RWC Ruck Analysis: AUS v SCO

RWC Ruck Analysis: AUS v SCO

“Used up our ‘Get Out of Gaol’ Card” (Bernard Foley)

Have to be happy with the win even if it was winning “ugly”.

The Wallabies were almost outworked by Scotland who was behind in most of the key statistics.

The Wallabies had the most of Possession (55%) and Territory (62%) and showed the better running game: 112 runs for 345m and 17 Defenders Beaten compared to Scotland’s 79 runs for 250m and 10 Defenders beaten.

Both side tackled well with the Wallabies an impressive 86 from 96 attempts (90%) and Scotland 117 from 134 attempts (87%).

Mauls, Lineouts and Scrums were fairly even, however, the Wallabies’ scrum showing none of the improvement that’s been developing over the past few games.

Of concern again was the Wallabies 17 Turnovers conceded against Scotland’s 8.

Neither team developed any form of ruck dominance with Wallabies winning 80 from 83 (96%) and Scotland 60 from 62 (97%).  However, from the start, and for lengthy periods during the game, the Wallabies lacked speed and intensity and were simply outmuscled, and frequently out-numbered, by the hard-working Scots.  The Wallabies certainly missed Pocock’s work rate, and turn over capability (10TOW in his 3 pool games), earning only 3 TOW against Scotland’s 5 TOW.


  1. Early means 1st or 2nd of player’s team AFTER the ball carrier has been tackled and brought to ground.
  2. Impact means active engagement: strong physical contact, changed shape of ruck, clean-out, protecting ball etc. (more than hand on someone’s bum or arriving after the hard work has been done).  Yes it’s subjective – but as I collect all data at least it’s consistent.
  1. Impact DOES NOT equate to Effectiveness. I’ve concluded that coming up with an effectiveness measure is just too hard in the time that I have available – but open to suggestions.






  1. As commented upon following the Ireland v France analysis, if the ruck stats during the pool games are “normalised” over 80 minutes, the averages for the Wallabies starting 8 Forwards are as follows:

Pocock – 35
Fardy – 32
Hooper – 27
BACK ROW – 94 rucks (48% of Forwards)

Douglas – 23
Simmons – 22
LOCKS – 45 rucks (23%)

Sio – 19
Moore – 19
Kepu – 19
FRONT ROW – 57 rucks (29% of rucks by Forwards)

  1. Against Scotland both Fardy and Hooper worked at their usual level.
  2. However, there was a lift in ruck involvements by all other players by about 10 rucks over a full game.
  3. McCalman has only had one other full game. His ruck involvements were only marginally below his work rate against Uruguay (26T: 19A/7D).
  4. The improvement in ruck involvements by the Front Row (all to about 30 per 80 minutes. This was equivalent to their best against Wales) raised their contribution of Total ruck involvements by Forwards to 37%.  This is competitive against other top-tier nations.   Scotland’s Front Row involvement was 42%.  I have discussed the importance of this aspect previously.
  5. For both sides, the Back Row contributed about 60% of the Defensive Ruck involvements by Forwards.
  6. Scotland’s Backs were more involved in rucks with 25% of Total Ruck involvements against the Wallabies Backs 20%.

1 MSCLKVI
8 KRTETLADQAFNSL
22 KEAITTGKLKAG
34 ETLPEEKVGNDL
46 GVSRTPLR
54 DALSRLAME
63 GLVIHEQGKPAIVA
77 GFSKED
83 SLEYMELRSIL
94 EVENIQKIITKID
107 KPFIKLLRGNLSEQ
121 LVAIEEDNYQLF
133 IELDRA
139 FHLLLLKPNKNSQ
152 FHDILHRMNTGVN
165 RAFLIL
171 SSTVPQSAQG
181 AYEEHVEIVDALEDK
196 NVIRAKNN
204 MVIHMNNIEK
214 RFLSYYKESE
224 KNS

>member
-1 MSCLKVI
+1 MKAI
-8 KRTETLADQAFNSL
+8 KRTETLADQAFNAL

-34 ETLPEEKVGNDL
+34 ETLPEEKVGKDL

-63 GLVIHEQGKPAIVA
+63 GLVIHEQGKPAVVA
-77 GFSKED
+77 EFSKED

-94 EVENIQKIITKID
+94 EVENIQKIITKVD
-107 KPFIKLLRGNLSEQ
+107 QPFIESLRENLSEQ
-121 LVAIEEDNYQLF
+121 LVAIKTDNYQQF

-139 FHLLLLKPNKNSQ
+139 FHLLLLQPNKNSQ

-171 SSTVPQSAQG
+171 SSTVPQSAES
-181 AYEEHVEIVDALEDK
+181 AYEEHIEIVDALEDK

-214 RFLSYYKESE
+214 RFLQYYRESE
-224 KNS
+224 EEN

7. In Pocock’s absence, Fardy had the leading involvement in Defensive Rucks but was generally worked over by Scotland’s 2 Open Side Flankers. Both McCalman and Simmons were above their involvement in Def Rucks.
  8. With 2 Open Side Flankers Scotland were more involved in Defensive Rucks which made up 31% of Total Ruck engagements by Forwards. The Wallabies with only 21% were obviously standing off defensive rucks.
  9. The Wallabies had almost double the number of Attacking Ruck involvements which reflects the higher amount of Possession and Scotland’s aggressive pressure on the Wallabies ball carriers.



  1. The Wallabies quickly adjusted to Scotland’s aggression and work rate at the breakdown. However, the Backs were playing very deep and were generally not as involved as usual.  Too often the Wallabies ball carriers were isolated.  Good support came eventually
  2. Both Douglas and Simmons showed an improvement in timely support of the Wallaby ball carriers.
  3. The Wallabies Forwards generally matched their Scotland counterparts during the game with about 35% more Total Ruck involvements.
  4. During the 10-20 minute period Scotland’s Forwards really attempted to unsettle the Wallabies with particularly strong efforts by J Gray, Nel, Cowan and Outside Centre Horne who had the leading Ruck Involvements for Scotland (30T:20A/10D & 1TOW).


Looking Forward:

  1.  The Wallabies need Pocock in the Back Row and at the breakdown if we are to go further in RWC 2015.


  1. The Front Row has shown against Wales and Scotland that they can lift their ruck involvements to about the same level as other top-tier nations.


  1. If the Front Row is more active at rucks then not only does it spread the load of ruck involvement but it frees up our Back Row ball carriers to be more creative and involved with the Backs.

ForceFan grew up with Aussie Football in Melbourne but progressively has switched codes due to his employment in the Mining Industry. Being surrounded by Kiwis, Saffas and Pommes, rugby tests always seemed like a good excuse for a drink with mates. Real turning point was the 2003 RWC with the semi win over the Kiwis and the spectacle of the Final. Has followed the Western Force since inception and supportive of the development and standards shown by the Western Force under Michael Foley, David Wessels and Kevin Foote and the strong leadership of Captain Matt Hodgson.

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